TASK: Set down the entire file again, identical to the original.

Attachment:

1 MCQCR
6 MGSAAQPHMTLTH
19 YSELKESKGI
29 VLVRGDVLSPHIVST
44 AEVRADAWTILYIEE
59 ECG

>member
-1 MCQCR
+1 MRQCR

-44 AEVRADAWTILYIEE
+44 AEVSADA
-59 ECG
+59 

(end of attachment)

1 MCQCR
6 MGSAAQPHMTLTH
19 YSELKESKGI
29 VLVRGDVLSPHIVST
44 AEVRADAWTILYIEE
59 ECG

>member
-1 MCQCR
+1 MRQCR

-44 AEVRADAWTILYIEE
+44 AEVSADA
-59 ECG
+59 